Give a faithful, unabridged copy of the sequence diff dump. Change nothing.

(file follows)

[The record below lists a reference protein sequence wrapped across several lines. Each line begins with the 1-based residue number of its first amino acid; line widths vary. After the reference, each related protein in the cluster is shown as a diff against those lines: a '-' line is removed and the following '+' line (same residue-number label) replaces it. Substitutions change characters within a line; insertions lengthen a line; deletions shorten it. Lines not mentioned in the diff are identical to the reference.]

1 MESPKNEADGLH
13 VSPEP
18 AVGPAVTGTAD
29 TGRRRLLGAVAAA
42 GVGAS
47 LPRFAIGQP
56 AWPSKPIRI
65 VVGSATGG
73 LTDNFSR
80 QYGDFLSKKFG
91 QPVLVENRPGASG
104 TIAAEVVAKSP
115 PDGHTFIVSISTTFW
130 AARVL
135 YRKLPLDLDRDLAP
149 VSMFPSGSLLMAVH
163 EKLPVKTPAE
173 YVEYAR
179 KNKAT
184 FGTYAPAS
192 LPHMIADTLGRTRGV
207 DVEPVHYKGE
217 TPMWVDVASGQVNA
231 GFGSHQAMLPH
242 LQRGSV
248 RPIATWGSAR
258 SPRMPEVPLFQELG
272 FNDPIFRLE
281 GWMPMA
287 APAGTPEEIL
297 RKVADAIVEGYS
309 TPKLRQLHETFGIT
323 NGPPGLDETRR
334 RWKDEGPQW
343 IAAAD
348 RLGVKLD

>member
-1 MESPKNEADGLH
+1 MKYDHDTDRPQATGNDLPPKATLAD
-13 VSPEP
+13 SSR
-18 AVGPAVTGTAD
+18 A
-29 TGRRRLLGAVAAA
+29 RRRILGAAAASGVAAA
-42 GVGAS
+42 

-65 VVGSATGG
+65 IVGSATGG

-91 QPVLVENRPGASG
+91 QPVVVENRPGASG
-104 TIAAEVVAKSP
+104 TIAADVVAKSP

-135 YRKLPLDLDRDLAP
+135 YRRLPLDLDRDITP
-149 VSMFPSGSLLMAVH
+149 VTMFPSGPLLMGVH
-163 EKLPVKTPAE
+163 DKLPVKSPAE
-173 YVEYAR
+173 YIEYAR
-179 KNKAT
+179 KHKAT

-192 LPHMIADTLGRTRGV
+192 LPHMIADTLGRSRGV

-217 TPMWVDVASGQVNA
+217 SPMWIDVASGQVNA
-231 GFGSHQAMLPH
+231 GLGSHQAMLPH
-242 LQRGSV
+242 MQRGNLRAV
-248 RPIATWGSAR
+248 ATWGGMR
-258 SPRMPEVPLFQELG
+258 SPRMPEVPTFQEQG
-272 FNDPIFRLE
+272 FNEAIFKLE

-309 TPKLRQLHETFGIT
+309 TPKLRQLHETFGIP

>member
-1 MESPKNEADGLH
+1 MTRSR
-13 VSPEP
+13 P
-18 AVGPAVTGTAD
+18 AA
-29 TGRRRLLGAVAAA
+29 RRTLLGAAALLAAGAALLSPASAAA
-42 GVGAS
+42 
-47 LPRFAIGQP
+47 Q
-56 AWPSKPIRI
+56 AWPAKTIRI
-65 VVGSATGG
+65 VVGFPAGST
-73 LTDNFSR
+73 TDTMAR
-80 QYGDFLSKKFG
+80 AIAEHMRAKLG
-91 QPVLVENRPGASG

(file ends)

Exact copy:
[The record below lists a reference protein sequence wrapped across several lines. Each line begins with the 1-based residue number of its first amino acid; line widths vary. After the reference, each related protein in the cluster is shown as a diff against those lines: a '-' line is removed and the following '+' line (same residue-number label) replaces it. Substitutions change characters within a line; insertions lengthen a line; deletions shorten it. Lines not mentioned in the diff are identical to the reference.]

1 MESPKNEADGLH
13 VSPEP
18 AVGPAVTGTAD
29 TGRRRLLGAVAAA
42 GVGAS
47 LPRFAIGQP
56 AWPSKPIRI
65 VVGSATGG
73 LTDNFSR
80 QYGDFLSKKFG
91 QPVLVENRPGASG
104 TIAAEVVAKSP
115 PDGHTFIVSISTTFW
130 AARVL
135 YRKLPLDLDRDLAP
149 VSMFPSGSLLMAVH
163 EKLPVKTPAE
173 YVEYAR
179 KNKAT
184 FGTYAPAS
192 LPHMIADTLGRTRGV
207 DVEPVHYKGE
217 TPMWVDVASGQVNA
231 GFGSHQAMLPH
242 LQRGSV
248 RPIATWGSAR
258 SPRMPEVPLFQELG
272 FNDPIFRLE
281 GWMPMA
287 APAGTPEEIL
297 RKVADAIVEGYS
309 TPKLRQLHETFGIT
323 NGPPGLDETRR
334 RWKDEGPQW
343 IAAAD
348 RLGVKLD

>member
-1 MESPKNEADGLH
+1 MKYDHDTDRPQATGNDLPPKATLAD
-13 VSPEP
+13 SSR
-18 AVGPAVTGTAD
+18 A
-29 TGRRRLLGAVAAA
+29 RRRILGAAAASGVAAA
-42 GVGAS
+42 

-65 VVGSATGG
+65 IVGSATGG

-91 QPVLVENRPGASG
+91 QPVVVENRPGASG
-104 TIAAEVVAKSP
+104 TIAADVVAKSP

-135 YRKLPLDLDRDLAP
+135 YRRLPLDLDRDITP
-149 VSMFPSGSLLMAVH
+149 VTMFPSGPLLMGVH
-163 EKLPVKTPAE
+163 DKLPVKSPAE
-173 YVEYAR
+173 YIEYAR
-179 KNKAT
+179 KHKAT

-192 LPHMIADTLGRTRGV
+192 LPHMIADTLGRSRGV

-217 TPMWVDVASGQVNA
+217 SPMWIDVASGQVNA
-231 GFGSHQAMLPH
+231 GLGSHQAMLPH
-242 LQRGSV
+242 MQRGNLRAV
-248 RPIATWGSAR
+248 ATWGGMR
-258 SPRMPEVPLFQELG
+258 SPRMPEVPTFQEQG
-272 FNDPIFRLE
+272 FNEAIFKLE

-309 TPKLRQLHETFGIT
+309 TPKLRQLHETFGIP

>member
-1 MESPKNEADGLH
+1 MTRSR
-13 VSPEP
+13 P
-18 AVGPAVTGTAD
+18 AA
-29 TGRRRLLGAVAAA
+29 RRTLLGAAALLAAGAALLSPASAAA
-42 GVGAS
+42 
-47 LPRFAIGQP
+47 Q
-56 AWPSKPIRI
+56 AWPAKTIRI
-65 VVGSATGG
+65 VVGFPAGST
-73 LTDNFSR
+73 TDTMAR
-80 QYGDFLSKKFG
+80 AIAEHMRAKLG
-91 QPVLVENRPGASG